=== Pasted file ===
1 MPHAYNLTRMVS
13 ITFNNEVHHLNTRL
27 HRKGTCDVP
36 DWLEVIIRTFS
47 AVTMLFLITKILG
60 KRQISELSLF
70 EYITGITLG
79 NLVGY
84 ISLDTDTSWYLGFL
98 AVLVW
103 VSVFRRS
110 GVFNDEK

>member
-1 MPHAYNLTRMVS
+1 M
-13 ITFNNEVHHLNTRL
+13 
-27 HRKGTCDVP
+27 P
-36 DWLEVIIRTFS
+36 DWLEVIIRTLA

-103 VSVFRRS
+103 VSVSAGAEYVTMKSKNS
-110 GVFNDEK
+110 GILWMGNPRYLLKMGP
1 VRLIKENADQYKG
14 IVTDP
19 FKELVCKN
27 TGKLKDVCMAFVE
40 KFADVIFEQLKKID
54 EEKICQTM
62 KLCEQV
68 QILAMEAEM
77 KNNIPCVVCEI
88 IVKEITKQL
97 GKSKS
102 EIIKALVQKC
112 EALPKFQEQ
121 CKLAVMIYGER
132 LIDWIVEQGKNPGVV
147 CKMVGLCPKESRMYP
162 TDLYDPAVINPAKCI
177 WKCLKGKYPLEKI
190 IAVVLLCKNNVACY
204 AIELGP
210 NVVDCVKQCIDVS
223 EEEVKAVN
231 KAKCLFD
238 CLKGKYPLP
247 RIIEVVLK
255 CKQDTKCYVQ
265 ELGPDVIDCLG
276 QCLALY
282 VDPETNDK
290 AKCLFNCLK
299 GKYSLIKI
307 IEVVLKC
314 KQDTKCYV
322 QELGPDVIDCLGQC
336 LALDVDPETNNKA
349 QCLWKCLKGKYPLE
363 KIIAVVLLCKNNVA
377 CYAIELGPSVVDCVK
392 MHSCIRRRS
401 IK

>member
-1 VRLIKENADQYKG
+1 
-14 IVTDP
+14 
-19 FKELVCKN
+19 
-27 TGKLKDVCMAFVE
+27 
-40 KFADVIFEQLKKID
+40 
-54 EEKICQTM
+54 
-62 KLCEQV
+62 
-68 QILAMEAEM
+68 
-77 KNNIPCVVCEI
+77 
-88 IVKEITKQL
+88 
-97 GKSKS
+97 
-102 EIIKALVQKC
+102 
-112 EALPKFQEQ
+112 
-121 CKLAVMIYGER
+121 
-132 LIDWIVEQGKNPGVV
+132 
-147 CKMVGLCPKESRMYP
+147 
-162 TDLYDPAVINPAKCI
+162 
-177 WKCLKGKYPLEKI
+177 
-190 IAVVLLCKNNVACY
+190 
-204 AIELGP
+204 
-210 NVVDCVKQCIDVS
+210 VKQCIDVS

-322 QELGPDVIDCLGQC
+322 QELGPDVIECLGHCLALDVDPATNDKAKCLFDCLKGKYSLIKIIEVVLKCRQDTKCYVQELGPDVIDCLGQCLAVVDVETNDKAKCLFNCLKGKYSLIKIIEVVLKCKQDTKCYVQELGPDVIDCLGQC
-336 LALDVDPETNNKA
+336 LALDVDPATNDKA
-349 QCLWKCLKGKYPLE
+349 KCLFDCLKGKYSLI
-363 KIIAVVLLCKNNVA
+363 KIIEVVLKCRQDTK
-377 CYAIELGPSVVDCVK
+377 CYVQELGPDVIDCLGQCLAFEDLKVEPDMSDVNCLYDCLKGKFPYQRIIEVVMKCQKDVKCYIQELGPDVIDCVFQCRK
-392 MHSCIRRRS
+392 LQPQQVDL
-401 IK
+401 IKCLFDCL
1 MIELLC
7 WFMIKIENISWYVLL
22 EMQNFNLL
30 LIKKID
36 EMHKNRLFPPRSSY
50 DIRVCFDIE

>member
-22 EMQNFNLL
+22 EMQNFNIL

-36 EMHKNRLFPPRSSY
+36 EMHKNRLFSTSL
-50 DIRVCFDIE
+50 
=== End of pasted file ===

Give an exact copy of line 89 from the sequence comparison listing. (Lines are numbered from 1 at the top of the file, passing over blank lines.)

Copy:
-102 EIIKALVQKC